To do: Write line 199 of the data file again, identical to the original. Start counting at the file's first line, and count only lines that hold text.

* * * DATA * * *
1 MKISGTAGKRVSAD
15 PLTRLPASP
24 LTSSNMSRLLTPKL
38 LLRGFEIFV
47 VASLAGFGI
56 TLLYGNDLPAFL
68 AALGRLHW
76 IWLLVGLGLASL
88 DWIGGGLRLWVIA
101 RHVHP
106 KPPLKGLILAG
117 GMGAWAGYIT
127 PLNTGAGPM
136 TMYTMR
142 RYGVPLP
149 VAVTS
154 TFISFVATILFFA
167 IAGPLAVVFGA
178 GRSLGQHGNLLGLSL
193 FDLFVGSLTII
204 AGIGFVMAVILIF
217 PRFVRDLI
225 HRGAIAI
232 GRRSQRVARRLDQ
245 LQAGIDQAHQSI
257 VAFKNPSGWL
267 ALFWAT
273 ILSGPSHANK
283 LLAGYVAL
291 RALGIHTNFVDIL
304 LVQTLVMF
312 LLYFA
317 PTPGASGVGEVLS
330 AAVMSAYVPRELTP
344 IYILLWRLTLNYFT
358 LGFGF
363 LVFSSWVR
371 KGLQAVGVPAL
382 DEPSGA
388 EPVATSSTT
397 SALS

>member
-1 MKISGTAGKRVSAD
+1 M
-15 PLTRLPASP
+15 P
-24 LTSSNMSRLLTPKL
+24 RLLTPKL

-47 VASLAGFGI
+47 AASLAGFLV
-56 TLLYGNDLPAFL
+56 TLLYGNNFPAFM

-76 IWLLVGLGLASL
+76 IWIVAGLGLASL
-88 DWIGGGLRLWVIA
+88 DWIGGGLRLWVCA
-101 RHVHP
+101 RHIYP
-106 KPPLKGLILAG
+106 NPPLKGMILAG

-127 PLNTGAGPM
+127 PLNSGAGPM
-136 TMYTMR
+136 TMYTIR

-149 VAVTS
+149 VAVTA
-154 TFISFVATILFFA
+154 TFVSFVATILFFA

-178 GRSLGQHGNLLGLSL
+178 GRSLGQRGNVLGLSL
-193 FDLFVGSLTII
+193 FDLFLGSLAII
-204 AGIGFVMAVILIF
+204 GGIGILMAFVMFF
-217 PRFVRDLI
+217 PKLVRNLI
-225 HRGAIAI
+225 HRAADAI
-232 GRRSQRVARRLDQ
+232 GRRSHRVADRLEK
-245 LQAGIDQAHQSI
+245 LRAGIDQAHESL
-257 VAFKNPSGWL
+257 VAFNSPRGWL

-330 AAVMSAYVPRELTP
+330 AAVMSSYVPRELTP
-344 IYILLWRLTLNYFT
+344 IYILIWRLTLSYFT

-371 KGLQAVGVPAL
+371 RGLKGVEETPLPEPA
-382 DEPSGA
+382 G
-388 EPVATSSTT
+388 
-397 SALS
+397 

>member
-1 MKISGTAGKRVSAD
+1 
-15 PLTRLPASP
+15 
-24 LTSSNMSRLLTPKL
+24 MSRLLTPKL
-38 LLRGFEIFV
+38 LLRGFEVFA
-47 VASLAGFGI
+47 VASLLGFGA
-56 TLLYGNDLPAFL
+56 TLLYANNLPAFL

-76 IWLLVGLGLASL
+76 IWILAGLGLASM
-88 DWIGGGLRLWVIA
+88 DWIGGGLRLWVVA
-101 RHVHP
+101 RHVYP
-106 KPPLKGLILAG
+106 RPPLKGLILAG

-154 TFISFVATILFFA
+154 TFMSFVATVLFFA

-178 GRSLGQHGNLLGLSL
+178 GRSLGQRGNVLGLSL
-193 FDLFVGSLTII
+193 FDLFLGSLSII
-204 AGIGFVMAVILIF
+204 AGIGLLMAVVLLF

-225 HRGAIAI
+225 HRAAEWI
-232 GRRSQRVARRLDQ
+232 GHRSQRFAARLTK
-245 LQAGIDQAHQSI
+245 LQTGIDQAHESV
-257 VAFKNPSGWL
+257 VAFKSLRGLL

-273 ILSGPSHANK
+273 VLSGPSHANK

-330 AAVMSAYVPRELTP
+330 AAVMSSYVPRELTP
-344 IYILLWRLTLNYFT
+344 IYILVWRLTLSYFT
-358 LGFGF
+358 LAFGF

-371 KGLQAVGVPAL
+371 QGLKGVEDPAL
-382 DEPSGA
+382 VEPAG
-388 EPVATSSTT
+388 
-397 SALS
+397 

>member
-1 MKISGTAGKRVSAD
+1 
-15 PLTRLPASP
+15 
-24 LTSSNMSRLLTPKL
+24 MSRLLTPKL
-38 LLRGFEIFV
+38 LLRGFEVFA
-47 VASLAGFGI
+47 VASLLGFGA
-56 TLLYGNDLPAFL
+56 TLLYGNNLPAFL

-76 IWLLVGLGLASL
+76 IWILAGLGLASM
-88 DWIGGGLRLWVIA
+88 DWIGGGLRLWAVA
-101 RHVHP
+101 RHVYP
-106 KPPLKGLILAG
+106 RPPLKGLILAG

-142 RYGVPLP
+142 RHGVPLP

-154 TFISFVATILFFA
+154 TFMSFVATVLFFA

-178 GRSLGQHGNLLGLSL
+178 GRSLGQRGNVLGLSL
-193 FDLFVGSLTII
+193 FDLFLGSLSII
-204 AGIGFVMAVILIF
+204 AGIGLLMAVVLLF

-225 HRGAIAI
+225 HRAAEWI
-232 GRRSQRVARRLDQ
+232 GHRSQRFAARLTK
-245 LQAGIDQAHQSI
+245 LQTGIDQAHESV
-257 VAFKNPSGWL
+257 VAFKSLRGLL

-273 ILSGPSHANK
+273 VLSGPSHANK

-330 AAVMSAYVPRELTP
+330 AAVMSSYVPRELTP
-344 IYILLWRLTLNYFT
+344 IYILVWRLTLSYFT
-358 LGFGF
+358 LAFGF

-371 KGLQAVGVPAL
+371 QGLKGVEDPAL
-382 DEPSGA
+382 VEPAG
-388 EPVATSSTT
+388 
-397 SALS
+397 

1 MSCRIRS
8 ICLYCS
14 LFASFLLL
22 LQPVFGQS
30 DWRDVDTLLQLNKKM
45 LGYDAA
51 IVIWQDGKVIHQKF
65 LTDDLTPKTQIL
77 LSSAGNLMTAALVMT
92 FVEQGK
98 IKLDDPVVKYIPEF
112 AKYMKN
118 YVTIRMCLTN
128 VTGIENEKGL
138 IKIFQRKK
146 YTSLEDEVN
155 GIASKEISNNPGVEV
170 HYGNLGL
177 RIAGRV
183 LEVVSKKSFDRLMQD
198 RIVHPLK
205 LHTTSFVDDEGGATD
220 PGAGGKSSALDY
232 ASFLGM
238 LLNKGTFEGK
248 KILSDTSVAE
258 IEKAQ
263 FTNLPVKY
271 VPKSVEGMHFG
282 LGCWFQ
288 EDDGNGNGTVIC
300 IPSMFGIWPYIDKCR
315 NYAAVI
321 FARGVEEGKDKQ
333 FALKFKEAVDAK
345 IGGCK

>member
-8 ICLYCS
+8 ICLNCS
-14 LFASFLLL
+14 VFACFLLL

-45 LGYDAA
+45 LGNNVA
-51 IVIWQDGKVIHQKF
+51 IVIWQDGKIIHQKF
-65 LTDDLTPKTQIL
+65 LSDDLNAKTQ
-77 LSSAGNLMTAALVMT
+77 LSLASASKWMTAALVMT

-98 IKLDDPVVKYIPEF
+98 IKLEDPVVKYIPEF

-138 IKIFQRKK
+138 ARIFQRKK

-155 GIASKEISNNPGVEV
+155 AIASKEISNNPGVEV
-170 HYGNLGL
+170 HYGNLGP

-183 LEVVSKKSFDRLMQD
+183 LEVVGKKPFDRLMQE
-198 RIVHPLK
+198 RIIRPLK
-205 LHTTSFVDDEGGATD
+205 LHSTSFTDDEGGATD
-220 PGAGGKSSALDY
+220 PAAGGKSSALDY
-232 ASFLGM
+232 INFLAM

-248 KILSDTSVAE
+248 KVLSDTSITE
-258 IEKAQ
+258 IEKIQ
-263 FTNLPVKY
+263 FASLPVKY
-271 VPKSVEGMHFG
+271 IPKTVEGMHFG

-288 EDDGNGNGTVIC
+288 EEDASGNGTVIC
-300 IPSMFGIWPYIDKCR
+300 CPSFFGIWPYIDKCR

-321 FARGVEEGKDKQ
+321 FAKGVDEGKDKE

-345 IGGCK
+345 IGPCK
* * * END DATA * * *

-382 DEPSGA